Part 2 explores the teaching of John Calvin. The contributors weigh in on several doctrinal subjects including the providence of God, the person and work of Christ, predestination, the sacraments, perseverance of the saints, and Calvin’s approach to eschatology. Edward Donnelly’s chapter, The Christian Life stands out the most. Donnelly helps readers see the pastoral heart of Calvin, which is undergirded by four central features of the Christian life: self-denial, cross—bearing, meditation on the future life, and the present life. Donnelly shows how Calvin lived an authentic and transparent Christian life, which inspired thousands of people in the sixteenth century and continues to inspire people in our day.

Additionally, Donnelly shows readers how Calvin lived in constant fellowship with the Lord and submitted daily to his lordship. “We are God’s,” writes Calvin. This acknowledgment was the very essence of Calvin’s Christian life. Also, Calvin was committed to mortifying idolatry and serving other people.

Over the years, I have read dozens of books about the French Reformer, John Calvin. This book is among the best. Thomas and Tweeddale should be commended for assembling such a worthy team of writers who celebrate a man that continues to wield a mighty influence on individual lives and the church of Jesus Christ.

I received this book free from the publisher. I was not required to write a positive review.

BOOK REVIEWS

Systematic Theology – Robert Letham (2019)

lethamRobert Letham, Systematic Theology (Wheaton: Crossway, 2019), 1005 pp.

Systematic Theology by Robert Letham is a solid work designed to fit within the framework of Reformed confessionalism. This volume is unique in that is begins with a treatment on the triune God. Dr. Letham begins by offered the dominant arguments for God’s existence and proceeds to show how the doctrine of the Trinity unfolding in church history and redemptive history, respectively.

The remaining sections appear as one might expect – the doctrine of the Word of God, the works of God, the image of God, the covenant of God, Christ, the Son of God, the Spirit of God and the People of God, and the Ultimate Purposes of God.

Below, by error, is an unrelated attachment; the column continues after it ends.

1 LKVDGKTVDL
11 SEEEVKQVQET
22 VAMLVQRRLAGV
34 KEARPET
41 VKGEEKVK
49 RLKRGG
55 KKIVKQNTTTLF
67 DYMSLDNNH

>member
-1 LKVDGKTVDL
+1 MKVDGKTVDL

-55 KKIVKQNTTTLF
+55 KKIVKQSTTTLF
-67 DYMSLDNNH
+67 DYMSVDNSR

Letham draws on a wide range of evangelical writers as he articulates each doctrine – biblically, historical, and always in the conservative evangelical stream. This work is unusually objective. That is, while the author does not hide his doctrinal pre-commitments, he is eager to fairly represent his opponents.

As with any work of systematic theology, readers will likely not agree with everything. Some readers, like me, will need to look elsewhere on matters that pertain to baptism and eschatology.

Nonetheless, Systematic Theology makes a noteworthy contribution to a growing list of solid offerings. I will turn to this volume often and use it as a solid resource for theological study and reflection.

Dr. Letham is director of research and senior lecturer in Systematic Theology and historical theology at Wales Evangelical School of Theology.

I received this book free from the publisher. I was not required to write a positive review.

BOOK REVIEWS

The White Flag Unfurled

wfThese are troubling times. We live in a day which is marked by theological error and apostasy. Leaders are falling, truth is routinely maligned, and compromise is celebrated. A glance across the cultural milieu reveals an unfurled white flag. The white flag has been hoisted high and a diabolical deal has been struck. This flag reveals a horrifying reality which must be addressed, namely – final surrender in the church.

The White Flag: When Compromise Cripples the Church diagnoses our current condition and offers biblical action steps for marching forward in a way that glorifies God. It is call to faithfulness in age that is characterized by weak knees, passivity, and capitulation. It instills courage in weary Christ-followers who toil in a post-Christian era.

“Here is a passionate call from a pastor’s heart, from a man widely read, who sees with great clarity the difficult situation the church now faces, with opposition without and weakness and compromise within, who believes the battle will be won by the faithful believing and by the courageous teaching and proclaiming of the Word of God.”

  • DR. PETER JONES, Director, TruthXchange; author of The Other Worldview, Escondido, CA

Pick up a copy for a reduced price today at Amazon.com http://the white flag

BOOK REVIEWS

Emblems of the Infinite King – J. Ryan Lister (2019)

eemJ. Ryan Lister, Emblems of the Infinite King: Enter the Knowledge of the Living God (Wheaton: Crossway, 2019), 181 pp.